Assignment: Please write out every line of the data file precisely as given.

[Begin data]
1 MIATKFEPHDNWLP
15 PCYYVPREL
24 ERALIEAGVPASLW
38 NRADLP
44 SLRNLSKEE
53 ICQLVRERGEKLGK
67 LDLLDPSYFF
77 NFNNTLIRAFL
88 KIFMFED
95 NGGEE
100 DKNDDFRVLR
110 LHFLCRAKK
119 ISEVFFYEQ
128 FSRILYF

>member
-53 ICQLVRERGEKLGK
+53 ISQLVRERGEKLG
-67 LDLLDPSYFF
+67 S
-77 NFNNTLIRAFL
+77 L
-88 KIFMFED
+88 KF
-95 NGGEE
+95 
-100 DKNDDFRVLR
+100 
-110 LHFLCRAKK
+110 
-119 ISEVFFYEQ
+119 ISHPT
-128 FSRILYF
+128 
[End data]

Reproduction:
1 MIATKFEPHDNWLP
15 PCYYVPREL
24 ERALIEAGVPASLW
38 NRADLP
44 SLRNLSKEE
53 ICQLVRERGEKLGK
67 LDLLDPSYFF
77 NFNNTLIRAFL
88 KIFMFED
95 NGGEE
100 DKNDDFRVLR
110 LHFLCRAKK
119 ISEVFFYEQ
128 FSRILYF

>member
-53 ICQLVRERGEKLGK
+53 ISQLVRERGEKLG
-67 LDLLDPSYFF
+67 S
-77 NFNNTLIRAFL
+77 L
-88 KIFMFED
+88 KF
-95 NGGEE
+95 
-100 DKNDDFRVLR
+100 
-110 LHFLCRAKK
+110 
-119 ISEVFFYEQ
+119 ISHPT
-128 FSRILYF
+128 